Open Access at Warwick and Beyond
- What is Open Access?
- What are the benefits of Open Access?
- How is work made open access?
- How can I make my work open access?
- Specific OA schemes: RCUK, Wellcome Trust, BioMed Central, Royal Society
In this context open access means research literature that has been made freely accessible, publicly for anyone interested in the literature. It can be reused without licensing restrictions for research, teaching or other purposes.
Open access is compatible with all forms of quality control and all the major open access initiatives insist on rigorous peer-review processes. Decisions on what to make open access are controlled by the copyright holders and use of open access material must be properly acknowledged.
Open Access benefits both the author of the research and the audience.
- Visibility - there is growing evidence that open access material is more likely to be found, read and cited than work solely published in traditional journals. This visibility can also help to attract prospective collaborators and research students.
- Discoverability - open access repositories (such as the Warwick Research Archive Portal (WRAP)) are optimised to allow for better indexing and visibility in popular search engines, such as Google and Google Scholar.
- Access - open access benefits researchers working in small companies, independently and in developing countries where the cost of subscription previously prevented access.
- Compliance - most research funders now mandate open access to outputs from their funded research.
Today open access is chiefly achieved through two main routes; Green OA and Gold OA.
- Green OA works alongside traditional publishing models and allows authors to take advantage of both traditional journal publishing and open access availability. Here at Warwick this is supported by WRAP, a service that makes available permitted versions of research outputs while the final version remains with the publisher. There are no charges to the author or Funders and the WRAP team check the publishers' permissions to ensure compliance with the agreements our researchers have made with their publisher. For more information see our FAQs.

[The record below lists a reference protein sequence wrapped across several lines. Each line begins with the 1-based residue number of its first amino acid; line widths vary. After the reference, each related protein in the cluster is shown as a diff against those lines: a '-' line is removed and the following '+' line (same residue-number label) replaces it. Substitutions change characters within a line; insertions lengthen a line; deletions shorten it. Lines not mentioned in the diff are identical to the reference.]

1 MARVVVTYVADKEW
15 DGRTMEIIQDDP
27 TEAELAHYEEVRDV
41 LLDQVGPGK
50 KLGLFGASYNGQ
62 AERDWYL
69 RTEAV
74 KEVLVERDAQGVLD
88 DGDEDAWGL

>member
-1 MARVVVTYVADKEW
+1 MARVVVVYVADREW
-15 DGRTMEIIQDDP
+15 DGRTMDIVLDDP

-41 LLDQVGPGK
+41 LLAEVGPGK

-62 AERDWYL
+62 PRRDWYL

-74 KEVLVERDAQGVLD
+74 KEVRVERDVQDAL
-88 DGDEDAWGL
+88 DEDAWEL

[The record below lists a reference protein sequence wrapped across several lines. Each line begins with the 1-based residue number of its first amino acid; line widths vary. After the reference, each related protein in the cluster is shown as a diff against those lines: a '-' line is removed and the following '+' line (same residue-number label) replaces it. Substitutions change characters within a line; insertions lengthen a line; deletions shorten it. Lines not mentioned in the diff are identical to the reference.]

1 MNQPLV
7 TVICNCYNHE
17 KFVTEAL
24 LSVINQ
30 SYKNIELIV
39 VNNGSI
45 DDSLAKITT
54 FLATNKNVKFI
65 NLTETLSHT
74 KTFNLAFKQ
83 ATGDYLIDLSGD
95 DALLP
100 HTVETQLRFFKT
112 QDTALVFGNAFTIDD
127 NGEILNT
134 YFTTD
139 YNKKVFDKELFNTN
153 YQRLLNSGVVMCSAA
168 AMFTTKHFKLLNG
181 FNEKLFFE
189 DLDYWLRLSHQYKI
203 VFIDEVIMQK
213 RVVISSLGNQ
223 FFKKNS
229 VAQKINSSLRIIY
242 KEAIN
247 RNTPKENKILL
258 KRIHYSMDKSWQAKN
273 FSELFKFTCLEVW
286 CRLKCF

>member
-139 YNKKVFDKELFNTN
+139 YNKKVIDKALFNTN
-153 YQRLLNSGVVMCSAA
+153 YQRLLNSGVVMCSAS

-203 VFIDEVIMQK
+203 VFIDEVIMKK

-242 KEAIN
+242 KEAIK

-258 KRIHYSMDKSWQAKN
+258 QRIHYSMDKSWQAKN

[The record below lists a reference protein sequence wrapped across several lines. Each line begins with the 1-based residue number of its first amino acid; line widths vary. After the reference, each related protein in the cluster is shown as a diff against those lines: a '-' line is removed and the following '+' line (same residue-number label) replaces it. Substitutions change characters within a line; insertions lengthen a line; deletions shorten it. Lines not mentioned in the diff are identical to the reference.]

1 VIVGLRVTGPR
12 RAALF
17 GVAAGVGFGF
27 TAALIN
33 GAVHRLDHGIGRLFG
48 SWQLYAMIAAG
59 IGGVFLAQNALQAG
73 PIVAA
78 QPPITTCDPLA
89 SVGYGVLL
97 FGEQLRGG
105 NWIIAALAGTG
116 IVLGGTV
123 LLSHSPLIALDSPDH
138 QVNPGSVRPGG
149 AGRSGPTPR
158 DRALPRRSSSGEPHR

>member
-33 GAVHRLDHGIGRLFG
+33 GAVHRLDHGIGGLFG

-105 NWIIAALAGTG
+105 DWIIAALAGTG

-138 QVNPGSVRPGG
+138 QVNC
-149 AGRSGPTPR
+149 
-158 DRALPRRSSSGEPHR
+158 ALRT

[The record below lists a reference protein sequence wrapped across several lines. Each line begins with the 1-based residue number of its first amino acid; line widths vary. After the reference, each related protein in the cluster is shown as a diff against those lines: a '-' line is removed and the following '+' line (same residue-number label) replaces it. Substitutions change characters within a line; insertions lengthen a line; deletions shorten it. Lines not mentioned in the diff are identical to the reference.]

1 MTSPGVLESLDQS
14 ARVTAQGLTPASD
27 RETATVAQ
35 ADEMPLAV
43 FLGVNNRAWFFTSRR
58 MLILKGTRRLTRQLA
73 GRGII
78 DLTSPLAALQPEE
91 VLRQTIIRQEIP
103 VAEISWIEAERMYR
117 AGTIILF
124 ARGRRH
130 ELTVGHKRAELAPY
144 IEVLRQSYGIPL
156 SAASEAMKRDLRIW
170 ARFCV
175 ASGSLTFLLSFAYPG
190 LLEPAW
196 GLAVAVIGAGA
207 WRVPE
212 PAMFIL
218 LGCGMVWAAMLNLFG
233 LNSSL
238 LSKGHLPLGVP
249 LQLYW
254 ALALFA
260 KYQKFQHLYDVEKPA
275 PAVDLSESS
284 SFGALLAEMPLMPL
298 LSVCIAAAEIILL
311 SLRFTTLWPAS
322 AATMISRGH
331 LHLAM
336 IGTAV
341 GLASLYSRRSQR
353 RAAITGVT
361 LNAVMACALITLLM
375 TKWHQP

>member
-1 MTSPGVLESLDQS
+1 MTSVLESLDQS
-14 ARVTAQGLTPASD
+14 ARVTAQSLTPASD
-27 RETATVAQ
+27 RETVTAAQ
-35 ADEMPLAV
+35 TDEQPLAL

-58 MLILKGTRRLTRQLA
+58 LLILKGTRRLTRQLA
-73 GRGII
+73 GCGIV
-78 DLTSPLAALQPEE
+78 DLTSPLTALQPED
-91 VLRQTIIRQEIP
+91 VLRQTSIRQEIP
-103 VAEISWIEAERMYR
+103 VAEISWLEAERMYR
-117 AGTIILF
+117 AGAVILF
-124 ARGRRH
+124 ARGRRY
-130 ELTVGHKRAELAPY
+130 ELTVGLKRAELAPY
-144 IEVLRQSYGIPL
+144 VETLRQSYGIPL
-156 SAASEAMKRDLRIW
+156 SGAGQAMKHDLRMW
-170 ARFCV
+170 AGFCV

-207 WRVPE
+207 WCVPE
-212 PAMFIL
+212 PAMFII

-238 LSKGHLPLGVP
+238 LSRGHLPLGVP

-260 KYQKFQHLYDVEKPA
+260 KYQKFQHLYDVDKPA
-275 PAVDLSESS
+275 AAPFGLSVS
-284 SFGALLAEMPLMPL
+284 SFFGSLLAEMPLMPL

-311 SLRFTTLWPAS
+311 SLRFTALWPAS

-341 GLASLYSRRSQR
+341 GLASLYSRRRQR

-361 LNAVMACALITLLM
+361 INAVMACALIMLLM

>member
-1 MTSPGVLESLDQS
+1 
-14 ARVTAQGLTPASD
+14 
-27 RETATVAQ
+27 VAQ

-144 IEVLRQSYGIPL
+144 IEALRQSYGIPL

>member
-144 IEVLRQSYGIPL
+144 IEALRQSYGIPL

- Gold OA refers to the Open Access Publishing model. This can be alongside articles in a traditional subscription journal (often known as hybrid OA) or in a journal that only publishes open access articles. These open access articles are peer reviewed in the normal way and made freely available to the world immediately upon publication. These journals cover their costs either through a subsidy from an institution or professional society or through charging an article processing charge or APC to be paid by the author or the author’s sponsor (employer, funding agency).
There are many ways in which you can get involved in the open access movement, here are a few ways for you to start:
- Contribute your articles to WRAP.
- Consider using an open access journal for your next publication. The Directory of Open Access Journals currently lists 8372 open access journals and more are being added all the time.
- Take advantage of the funds/deals available to University researchers:
- RCUK provides the institution with a fund to cover APCs on its funded research.
- The Wellcome Trust has granted the University a fund to cover APCs for Wellcome funded research.
- The Library's subscriptions to BioMed Central and to the Royal Society entitles University researchers to a discount on the article processing charges.